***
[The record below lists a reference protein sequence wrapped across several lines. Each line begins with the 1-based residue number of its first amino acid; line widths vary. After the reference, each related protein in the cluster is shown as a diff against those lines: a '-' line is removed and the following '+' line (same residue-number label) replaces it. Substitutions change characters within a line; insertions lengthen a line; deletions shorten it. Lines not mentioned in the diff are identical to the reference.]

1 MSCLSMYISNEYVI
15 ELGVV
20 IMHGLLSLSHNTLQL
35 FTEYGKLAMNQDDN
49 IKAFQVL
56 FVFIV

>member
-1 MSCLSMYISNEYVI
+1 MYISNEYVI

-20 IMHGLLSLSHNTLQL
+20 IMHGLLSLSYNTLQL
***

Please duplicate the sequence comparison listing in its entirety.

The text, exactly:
[The record below lists a reference protein sequence wrapped across several lines. Each line begins with the 1-based residue number of its first amino acid; line widths vary. After the reference, each related protein in the cluster is shown as a diff against those lines: a '-' line is removed and the following '+' line (same residue-number label) replaces it. Substitutions change characters within a line; insertions lengthen a line; deletions shorten it. Lines not mentioned in the diff are identical to the reference.]

1 MSCLSMYISNEYVI
15 ELGVV
20 IMHGLLSLSHNTLQL
35 FTEYGKLAMNQDDN
49 IKAFQVL
56 FVFIV

>member
-1 MSCLSMYISNEYVI
+1 MYISNEYVI

-20 IMHGLLSLSHNTLQL
+20 IMHGLLSLSYNTLQL